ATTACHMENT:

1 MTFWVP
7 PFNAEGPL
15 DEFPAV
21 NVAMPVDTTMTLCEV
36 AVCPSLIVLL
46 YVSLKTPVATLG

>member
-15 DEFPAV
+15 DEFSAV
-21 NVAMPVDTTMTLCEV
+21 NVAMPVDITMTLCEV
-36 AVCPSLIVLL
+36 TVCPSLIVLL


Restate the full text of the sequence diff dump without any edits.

1 MTFWVP
7 PFNAEGPL
15 DEFPAV
21 NVAMPVDTTMTLCEV
36 AVCPSLIVLL
46 YVSLKTPVATLG

>member
-15 DEFPAV
+15 DEFSAV
-21 NVAMPVDTTMTLCEV
+21 NVAMPVDITMTLCEV
-36 AVCPSLIVLL
+36 TVCPSLIVLL